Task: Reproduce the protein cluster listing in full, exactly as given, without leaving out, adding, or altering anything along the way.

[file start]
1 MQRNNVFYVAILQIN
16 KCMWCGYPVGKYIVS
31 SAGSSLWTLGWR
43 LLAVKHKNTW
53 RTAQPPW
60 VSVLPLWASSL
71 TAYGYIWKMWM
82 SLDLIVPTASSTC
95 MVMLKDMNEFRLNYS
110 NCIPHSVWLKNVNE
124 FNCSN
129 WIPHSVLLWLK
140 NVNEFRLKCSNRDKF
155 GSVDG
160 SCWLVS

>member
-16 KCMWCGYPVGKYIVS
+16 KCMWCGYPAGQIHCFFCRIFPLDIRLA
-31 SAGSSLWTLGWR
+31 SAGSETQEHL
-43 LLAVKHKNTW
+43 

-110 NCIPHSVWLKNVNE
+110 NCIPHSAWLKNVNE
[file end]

1 MQRNNVFYVAILQIN
16 KCMWCGYPVGKYIVS
31 SAGSSLWTLGWR
43 LLAVKHKNTW
53 RTAQPPW
60 VSVLPLWASSL
71 TAYGYIWKMWM
82 SLDLIVPTASSTC
95 MVMLKDMNEFRLNYS
110 NCIPHSVWLKNVNE
124 FNCSN
129 WIPHSVLLWLK
140 NVNEFRLKCSNRDKF
155 GSVDG
160 SCWLVS

>member
-16 KCMWCGYPVGKYIVS
+16 KCMWCGYPAGQIHCFFCRIFPLDIRLA
-31 SAGSSLWTLGWR
+31 SAGSETQEHL
-43 LLAVKHKNTW
+43 

-110 NCIPHSVWLKNVNE
+110 NCIPHSAWLKNVNE